by David Safier
The Goldwater Institute has an op-ed pushing Empowerment Scholarship Accounts (ESA) — aka Educational Savings Accounts, aka (according to me) Vouchers on Steroids — in Friday’s Arizona Republic and another in Saturday’s Sierra Vista Herald. It’s no wonder G.I. loves the vouchers-on-steroids program. The Institute created it and babied it through the Arizona legislature. And it’s no wonder G.I. is making a big ESA push right now. Republicans, under G.I.’s watchful eye, are pushing a bill to expand the program.
Whenever you read something from the Goldwater Institute — an op ed, one of its emails if you’re on the mailing list, a quote from one of its six-figure-salary spokespeople — remember: G.I. is a conservative lobbying organization, lawsuit mill and propaganda factory, not a think tank as it likes to bill itself. No think tank worthy of the name begins with the conclusion it wants to reach, then thinks back to figure out how to “prove” it. That’s G.I.’s M.O. That’s how G.I. works.
Both op-eds are penned by Jonathan Butcher, the Institute’s education point man. Do you know ALEC, the corporate funded conservative organization that brings business leaders and Republican legislators together in fancy hotels, creates conservative model bills on all kinds of issues, then sends the legislators home to pass them in their home states? Butcher is co-chair of ALEC’s Education Task Force. That’s pretty much tells you what you need to know about him.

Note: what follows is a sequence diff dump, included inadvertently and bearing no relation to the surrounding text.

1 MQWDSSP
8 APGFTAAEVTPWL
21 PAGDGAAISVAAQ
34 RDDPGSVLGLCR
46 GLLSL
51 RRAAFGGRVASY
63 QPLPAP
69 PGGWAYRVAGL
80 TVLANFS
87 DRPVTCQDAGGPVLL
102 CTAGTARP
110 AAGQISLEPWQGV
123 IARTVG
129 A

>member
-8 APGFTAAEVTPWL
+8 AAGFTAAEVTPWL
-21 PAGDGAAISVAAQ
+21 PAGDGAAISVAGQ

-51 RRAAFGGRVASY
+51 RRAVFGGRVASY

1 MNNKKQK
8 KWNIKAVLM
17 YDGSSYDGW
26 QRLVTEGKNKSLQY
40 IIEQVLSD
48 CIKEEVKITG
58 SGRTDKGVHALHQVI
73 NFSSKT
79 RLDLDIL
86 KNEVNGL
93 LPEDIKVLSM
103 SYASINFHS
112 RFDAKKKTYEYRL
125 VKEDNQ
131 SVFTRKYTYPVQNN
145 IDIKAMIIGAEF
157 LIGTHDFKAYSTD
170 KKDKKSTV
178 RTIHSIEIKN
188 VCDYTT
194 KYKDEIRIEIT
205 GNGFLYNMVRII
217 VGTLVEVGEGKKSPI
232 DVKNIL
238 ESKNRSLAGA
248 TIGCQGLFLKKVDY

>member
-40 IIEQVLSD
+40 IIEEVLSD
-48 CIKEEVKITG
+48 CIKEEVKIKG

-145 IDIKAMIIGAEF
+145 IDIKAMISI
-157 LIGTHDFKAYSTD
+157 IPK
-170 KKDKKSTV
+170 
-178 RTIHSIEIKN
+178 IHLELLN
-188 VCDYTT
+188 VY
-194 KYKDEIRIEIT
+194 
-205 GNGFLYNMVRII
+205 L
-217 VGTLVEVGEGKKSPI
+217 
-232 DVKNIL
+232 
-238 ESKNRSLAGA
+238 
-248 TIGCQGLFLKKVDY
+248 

Before Butcher sings the praises of ESAs in his op ed in the Sierra Vista Herald, he trashes Arizona’s public schools for spending too much money on administrative expenses. With your ESA, he says, you’ll pay for education, not overhead. The problem with that assertion is, Arizona is among the states spending the lowest percentage of its education funding on administration. Depending on who’s doing the counting, it’s somewhere between 4.5% and 9% of the ed budget, a few percentage points lower than the national average. And of course, private schools have administrative overhead too. Ask some private school what it spends on administration and see if you come up with a number that low.
Butcher says Arizona’s public schools spend 54% of their funding in the classroom, about 7% lower than the national average. He’s right about that, and there’s a good reason. The Republican legislature keeps cutting school funding, so every year schools have to make do with less. You can’t cut buses carrying kids to school. You can’t save much on building electricity, heat, cleaning and maintenance. But you sure can cut back on teachers and cram more kids in every classroom, as Arizona has done, and that cuts a whole lot from classroom funding. Not surprisingly, other states near the bottom of the nation in what they spend per student also spend a lower percentage in the classroom than most states that are more generous with their education dollars.
Anyone who followed my "Fool's Gold" posts on Blog for Arizona knows I love to go after the Goldwater Institute, and I expect I'll be posting about the Institute here as well. G.I. doesn't get nearly the negative attention it deserves. And expect more about ESAs soon. There's lots to learn about the costly and destructive vouchers-on-steroids program.